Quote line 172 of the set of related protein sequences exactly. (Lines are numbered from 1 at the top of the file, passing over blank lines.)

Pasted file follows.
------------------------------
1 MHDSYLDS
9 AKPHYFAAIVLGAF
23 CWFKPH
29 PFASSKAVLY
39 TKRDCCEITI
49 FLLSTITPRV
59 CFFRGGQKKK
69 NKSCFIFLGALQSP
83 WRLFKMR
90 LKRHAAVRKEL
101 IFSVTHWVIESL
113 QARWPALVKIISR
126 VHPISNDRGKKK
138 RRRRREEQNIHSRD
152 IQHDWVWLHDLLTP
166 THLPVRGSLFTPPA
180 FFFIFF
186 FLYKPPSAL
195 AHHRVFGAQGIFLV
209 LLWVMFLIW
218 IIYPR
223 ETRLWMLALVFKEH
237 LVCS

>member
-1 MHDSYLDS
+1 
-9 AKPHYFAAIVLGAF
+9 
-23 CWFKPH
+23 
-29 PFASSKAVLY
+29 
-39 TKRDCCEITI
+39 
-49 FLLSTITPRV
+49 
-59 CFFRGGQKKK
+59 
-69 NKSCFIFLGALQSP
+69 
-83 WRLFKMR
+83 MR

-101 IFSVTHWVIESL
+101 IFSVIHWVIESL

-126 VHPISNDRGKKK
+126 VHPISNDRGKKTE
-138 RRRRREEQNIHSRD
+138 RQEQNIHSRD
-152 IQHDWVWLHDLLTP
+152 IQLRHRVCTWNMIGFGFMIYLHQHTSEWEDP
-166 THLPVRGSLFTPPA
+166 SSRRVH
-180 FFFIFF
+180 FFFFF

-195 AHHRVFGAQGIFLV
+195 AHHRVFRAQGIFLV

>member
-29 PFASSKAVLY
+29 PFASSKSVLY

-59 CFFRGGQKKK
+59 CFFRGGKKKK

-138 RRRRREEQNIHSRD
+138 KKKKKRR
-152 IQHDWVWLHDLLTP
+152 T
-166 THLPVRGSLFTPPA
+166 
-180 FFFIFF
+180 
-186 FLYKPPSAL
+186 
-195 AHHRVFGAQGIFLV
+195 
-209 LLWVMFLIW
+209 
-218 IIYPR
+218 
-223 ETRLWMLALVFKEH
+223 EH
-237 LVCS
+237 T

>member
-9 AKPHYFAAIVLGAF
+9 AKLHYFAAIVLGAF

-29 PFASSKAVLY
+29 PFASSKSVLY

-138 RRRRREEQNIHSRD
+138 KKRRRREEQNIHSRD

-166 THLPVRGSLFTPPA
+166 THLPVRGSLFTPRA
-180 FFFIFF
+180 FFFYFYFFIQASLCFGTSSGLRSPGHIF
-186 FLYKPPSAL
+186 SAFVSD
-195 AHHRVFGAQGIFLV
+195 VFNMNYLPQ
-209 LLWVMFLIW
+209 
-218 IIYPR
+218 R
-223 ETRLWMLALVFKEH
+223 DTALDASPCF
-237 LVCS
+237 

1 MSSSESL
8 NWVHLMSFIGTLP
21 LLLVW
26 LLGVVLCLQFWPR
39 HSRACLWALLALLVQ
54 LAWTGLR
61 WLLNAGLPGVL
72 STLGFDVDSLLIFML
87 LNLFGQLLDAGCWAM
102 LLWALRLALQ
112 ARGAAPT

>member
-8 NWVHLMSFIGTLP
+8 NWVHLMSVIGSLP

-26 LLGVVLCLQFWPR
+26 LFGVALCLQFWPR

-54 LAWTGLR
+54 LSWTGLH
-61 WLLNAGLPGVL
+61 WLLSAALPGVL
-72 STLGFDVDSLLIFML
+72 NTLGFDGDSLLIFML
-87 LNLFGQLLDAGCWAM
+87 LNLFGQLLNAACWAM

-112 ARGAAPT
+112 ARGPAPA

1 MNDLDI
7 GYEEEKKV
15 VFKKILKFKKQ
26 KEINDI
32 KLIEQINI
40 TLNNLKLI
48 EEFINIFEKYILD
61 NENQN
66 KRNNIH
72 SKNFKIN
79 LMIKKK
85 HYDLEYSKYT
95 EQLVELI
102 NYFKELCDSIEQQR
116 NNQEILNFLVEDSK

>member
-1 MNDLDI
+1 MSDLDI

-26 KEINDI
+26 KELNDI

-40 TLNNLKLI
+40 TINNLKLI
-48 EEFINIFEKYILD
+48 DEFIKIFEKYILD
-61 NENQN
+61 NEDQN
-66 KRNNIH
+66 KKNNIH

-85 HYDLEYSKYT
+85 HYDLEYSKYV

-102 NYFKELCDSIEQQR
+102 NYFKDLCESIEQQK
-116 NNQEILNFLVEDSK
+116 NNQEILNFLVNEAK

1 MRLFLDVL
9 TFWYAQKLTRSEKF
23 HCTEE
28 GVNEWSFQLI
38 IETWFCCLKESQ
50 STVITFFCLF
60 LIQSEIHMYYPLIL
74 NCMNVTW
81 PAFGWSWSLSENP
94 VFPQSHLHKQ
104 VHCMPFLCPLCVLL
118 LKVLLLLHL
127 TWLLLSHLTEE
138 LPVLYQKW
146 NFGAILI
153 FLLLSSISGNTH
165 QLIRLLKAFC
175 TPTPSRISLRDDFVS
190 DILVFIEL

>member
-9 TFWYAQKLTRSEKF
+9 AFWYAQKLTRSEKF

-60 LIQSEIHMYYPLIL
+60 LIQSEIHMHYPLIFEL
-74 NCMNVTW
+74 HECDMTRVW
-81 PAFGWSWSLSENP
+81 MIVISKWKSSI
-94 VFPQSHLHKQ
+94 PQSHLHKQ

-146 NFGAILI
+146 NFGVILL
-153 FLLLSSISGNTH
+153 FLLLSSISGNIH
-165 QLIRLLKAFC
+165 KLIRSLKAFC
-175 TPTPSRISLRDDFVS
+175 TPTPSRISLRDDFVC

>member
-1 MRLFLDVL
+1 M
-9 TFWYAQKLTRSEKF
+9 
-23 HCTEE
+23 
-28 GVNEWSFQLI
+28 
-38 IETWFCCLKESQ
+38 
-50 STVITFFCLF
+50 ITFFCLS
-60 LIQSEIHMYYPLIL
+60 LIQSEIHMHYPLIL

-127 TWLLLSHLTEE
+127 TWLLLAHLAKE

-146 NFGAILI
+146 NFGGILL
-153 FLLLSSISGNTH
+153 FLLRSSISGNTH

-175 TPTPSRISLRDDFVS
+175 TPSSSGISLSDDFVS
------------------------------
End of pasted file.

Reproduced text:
74 NCMNVTW